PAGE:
We’re getting lots of e-mail, phone calls, and other communications these days asking whether the AVMA is “for” or “against” the use of gestation stalls for housing pregnant sows. What AVMA is really “for” is good welfare. We want housing that: (1) ensures good nutrition and, correspondingly, good body condition; (2) maximizes the health of the pig (i.e., absence of disease and injuries); (3) provides a good environment in terms of things like air quality, temperature and humidity; and (4) promotes good mental health (e.g., supports the expression of normal patterns of behavior and minimizes stress). The housing systems currently available for pregnant sows vary in their ability to meet these needs.
Examples of individual housing include 2 ft by 7 ft gestation stalls (most common by far), individual pens, and turn-around stalls. Individual housing actually does a pretty good job at achieving (1) and (2) on our wish list above, but presents challenges when it comes to (4). When sows are housed individually, it’s possible to easily monitor each sow’s health, and to know how much food and water each is receiving and consuming—all things that contribute to the sow’s good welfare. However, sows housed individually have less opportunity to socialize and, depending on the configuration of the housing system (e.g., stalls, turn-around stalls, individual pens) and what is included in the enclosure (e.g., nothing [barren], straw, other enrichments), the sow’s movement may be restricted and she may not be able to behave in ways that would be considered “normal” in a more natural environment—all potential welfare negatives.
Gestation stalls were developed as a way to make efficient use of space and keep expenses low while preserving good nutrition and health of individual sows. You can achieve many of the same animal welfare benefits by utilizing an individual pen that allows more freedom of movement—but typically at a greater dollar cost. And, just as for any other business, that higher cost is passed on to the consumer.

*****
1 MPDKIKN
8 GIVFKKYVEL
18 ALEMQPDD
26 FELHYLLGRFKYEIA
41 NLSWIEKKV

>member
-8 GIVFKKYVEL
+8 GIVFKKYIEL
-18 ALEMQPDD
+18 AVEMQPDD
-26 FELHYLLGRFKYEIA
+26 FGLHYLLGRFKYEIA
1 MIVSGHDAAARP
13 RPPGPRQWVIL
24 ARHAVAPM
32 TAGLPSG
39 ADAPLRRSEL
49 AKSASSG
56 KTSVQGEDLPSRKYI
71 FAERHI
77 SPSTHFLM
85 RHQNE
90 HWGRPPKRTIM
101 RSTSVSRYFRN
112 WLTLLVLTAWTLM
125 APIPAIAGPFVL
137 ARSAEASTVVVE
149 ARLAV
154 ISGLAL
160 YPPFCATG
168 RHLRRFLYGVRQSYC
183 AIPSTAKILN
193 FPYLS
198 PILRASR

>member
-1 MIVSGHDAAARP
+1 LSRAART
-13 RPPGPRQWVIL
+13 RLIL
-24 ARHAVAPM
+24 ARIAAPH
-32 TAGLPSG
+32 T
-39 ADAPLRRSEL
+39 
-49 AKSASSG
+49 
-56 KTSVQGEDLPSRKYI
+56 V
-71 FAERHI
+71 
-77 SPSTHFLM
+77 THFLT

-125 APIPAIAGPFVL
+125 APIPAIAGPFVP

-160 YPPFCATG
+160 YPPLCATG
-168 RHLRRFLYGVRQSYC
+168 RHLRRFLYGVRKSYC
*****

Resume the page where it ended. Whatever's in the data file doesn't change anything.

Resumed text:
In comparison to individual housing, housing sows in groups can facilitate (4) on our wish list in that sows are able to socialize and perform more of their normal behaviors (assuming that the group enclosure the sows are housed in has the right design and the right things in it to facilitate those behaviors). This housing approach, however, may present more challenges in achieving (1) and (2). More animals in one place makes it harder for caretakers to monitor their individual health, and competition for food among sows in the group can result in less dominant sows receiving less nutrition. As sows in groups establish their social ranking and dominance within the group, they may fight and injure each other—and sometimes those injuries can be quite severe.
We’ve barely scratched the surface of what we have to consider when we try to decide what housing system is “best.” Management, genetics, how many pigs are in a group, whether groups are ‘static’ (all sows in a pen enter it when the group is formed) or ‘dynamic’ (sows enter and exit the group at different times), and the environmental features of the enclosure (how it’s designed [corners versus round, presence or absence of hiding places], what’s in it) are just some of the things that can impact sow welfare. What we would like to see are efforts to retain the advantages of current systems while working aggressively to resolve their disadvantages. It’s not about supporting the status quo for any type of housing; instead, it’s about always looking to improve the system to provide the best health and welfare for the pigs, as well as safe food for people.
And, while veterinarians and other scientists can evaluate housing systems and try to measure how they affect animal welfare, there are always going to be value judgments involved in choosing what is “best.” Science doesn’t tell us how much “protection from injury” is equal to how much “freedom of movement,” and may or may not be able to tell us which attributes are most important from the perspective of the animal. People fill these knowledge gaps by deciding what’s most important to them and make choices accordingly.